Categories: Journal Articles
  • Embryonic stem cell-specific microRNAs contribute to pluripotency by inhibiting regulators of multiple differentiation pathways
    [Aug 2014]

    The findings that microRNAs (miRNAs) are essential for early development in many species and that embryonic miRNAs can reprogram somatic cells into induced pluripotent stem cells suggest that these miRNAs act directly on transcriptional and chromatin regulators of pluripotency. To elucidate the transcription regulatory networks immediately downstream of embryonic miRNAs, we extended the motif activity response analysis approach that infers the regulatory impact of both transcription factors (TFs) and miRNAs from genome-wide expression states. Applying this approach to multiple experimental data sets generated from mouse embryonic stem cells (ESCs) that did or did not express miRNAs of the ESC-specific miR-290-295 cluster, we identified multiple TFs that are direct miRNA targets, some of which are known to be active during cell differentiation. Our results provide new insights into the transcription regulatory network downstream of ESC-specific miRNAs, indicating that these miRNAs act on cell cycle and chromatin regulators at several levels and downregulate TFs that are involved in the innate immune response.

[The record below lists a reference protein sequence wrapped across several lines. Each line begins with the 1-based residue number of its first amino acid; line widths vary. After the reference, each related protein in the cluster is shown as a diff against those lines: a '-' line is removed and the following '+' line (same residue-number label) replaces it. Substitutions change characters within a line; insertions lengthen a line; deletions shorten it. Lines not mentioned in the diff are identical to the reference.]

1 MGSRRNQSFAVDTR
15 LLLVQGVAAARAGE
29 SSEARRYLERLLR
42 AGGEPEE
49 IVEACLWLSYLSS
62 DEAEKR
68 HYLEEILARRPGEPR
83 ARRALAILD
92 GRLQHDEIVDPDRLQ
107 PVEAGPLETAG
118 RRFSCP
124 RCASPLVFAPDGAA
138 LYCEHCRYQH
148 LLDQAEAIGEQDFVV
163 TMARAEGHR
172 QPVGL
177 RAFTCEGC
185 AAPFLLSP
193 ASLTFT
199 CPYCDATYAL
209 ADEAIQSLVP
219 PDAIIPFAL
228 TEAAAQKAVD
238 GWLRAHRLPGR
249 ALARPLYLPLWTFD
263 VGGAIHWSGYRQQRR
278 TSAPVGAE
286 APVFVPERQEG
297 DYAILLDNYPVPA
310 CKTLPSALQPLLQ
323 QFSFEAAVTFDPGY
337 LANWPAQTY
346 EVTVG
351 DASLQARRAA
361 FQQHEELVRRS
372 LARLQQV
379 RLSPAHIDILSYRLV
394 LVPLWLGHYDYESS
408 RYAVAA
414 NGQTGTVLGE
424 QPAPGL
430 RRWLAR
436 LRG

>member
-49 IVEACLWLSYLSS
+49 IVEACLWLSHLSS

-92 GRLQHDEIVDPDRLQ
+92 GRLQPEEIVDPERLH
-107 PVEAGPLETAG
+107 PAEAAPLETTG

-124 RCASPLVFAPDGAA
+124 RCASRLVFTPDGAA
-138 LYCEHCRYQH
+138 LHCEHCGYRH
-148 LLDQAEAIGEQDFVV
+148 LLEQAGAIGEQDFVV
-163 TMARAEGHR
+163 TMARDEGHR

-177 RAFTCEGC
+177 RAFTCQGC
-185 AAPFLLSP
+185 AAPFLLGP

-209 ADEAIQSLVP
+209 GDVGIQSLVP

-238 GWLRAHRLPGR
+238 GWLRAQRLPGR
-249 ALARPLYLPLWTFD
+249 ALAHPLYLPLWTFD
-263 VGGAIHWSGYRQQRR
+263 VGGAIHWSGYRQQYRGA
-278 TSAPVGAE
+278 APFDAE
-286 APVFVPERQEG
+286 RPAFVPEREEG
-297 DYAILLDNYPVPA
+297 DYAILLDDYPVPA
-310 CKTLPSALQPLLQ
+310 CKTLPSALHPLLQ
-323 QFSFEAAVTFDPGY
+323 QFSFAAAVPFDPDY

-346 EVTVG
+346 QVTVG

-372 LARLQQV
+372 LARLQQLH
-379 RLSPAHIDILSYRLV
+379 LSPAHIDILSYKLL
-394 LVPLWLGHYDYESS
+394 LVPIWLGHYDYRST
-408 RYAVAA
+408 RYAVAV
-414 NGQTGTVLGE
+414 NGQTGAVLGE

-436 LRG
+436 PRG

Categories: Journal Articles
  • G-quadruplexes within prion mRNA: the missing link in prion disease?
    [Aug 2014]

    Cellular ribonucleic acid (RNA) plays a crucial role in the initial conversion of cellular prion protein PrPC to infectious PrPSc or scrapie. The nature of this RNA remains elusive. Previously, RNA aptamers against PrPC have been isolated and found to form G-quadruplexes (G4s). PrPC binding to G4 RNAs destabilizes its structure and is thought to trigger its conversion to PrPSc. Here it is shown that PrP messenger RNA (mRNA) itself contains several G4 motifs, located in the octarepeat region. Investigation of the RNA structure in one of these repeats by circular dichroism, nuclear magnetic resonance and ultraviolet melting studies shows evidence of G4 formation. In vitro translation of full-length PrP mRNA, naturally harboring five consecutive G4 motifs, was specifically affected by G4-binding ligands, lending support to G4 formation in PrP mRNA. A possible role of PrP binding to its own mRNA and the role of anti-prion drugs, many of which are G4-binding ligands, in prion disease are discussed.